A memorable year for science – if not for mice

The most important scientific breakthroughs of 2014
Christmas cocktails to make you merry: From eggnog to Brown Betty and Rum Bumpo

Christmas cocktails to make you merry

Mulled wine is an essential seasonal treat. But now drinkers are rediscovering other traditional festive tipples. Angela Clutton raises a glass to Christmas cocktails
5 best activity trackers

Fitness technology: 5 best activity trackers

Up the ante in your regimen and change the habits of a lifetime with this wearable tech
Paul Scholes column: It's a little-known fact, but I have played one of the seven dwarves

Paul Scholes column

It's a little-known fact, but I have played one of the seven dwarves
Fifa's travelling circus once again steals limelight from real stars

Fifa's travelling circus once again steals limelight from real stars

Club World Cup kicked into the long grass by the continued farce surrounding Blatter, Garcia, Russia and Qatar
Frank Warren column: 2014 – boxing is back and winning new fans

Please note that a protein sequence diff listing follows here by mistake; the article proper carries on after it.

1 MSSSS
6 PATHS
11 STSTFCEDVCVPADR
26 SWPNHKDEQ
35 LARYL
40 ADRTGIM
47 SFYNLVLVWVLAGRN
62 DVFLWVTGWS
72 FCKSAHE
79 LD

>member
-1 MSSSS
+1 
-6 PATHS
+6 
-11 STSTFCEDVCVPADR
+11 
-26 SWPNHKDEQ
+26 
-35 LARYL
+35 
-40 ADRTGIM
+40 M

Frank Warren: Boxing is back and winning new fans

2014 proves it's now one of sport's biggest hitters again
Jeb Bush vs Hillary Clinton: The power dynamics of the two first families

Jeb Bush vs Hillary Clinton

Karen Tumulty explores the power dynamics of the two first families
Stockholm is rivalling Silicon Valley with a hotbed of technology start-ups

Stockholm is rivalling Silicon Valley

The Swedish capital is home to two of the most popular video games in the world, as well as thousands of technology start-ups worth hundreds of millions of pounds – and it's all happened since 2009
Did Japanese workers really get their symbols mixed up and display Santa on a crucifix?

Crucified Santa: Urban myth refuses to die

The story goes that Japanese store workers created a life-size effigy of a smiling "Father Kurisumasu" attached to a facsimile of Our Lord's final instrument of torture
Jennifer Saunders and Kate Moss join David Walliams on set for TV adaptation of The Boy in the Dress

The Boy in the Dress: On set with the stars

Walliams' story about a boy who goes to school in a dress will be shown this Christmas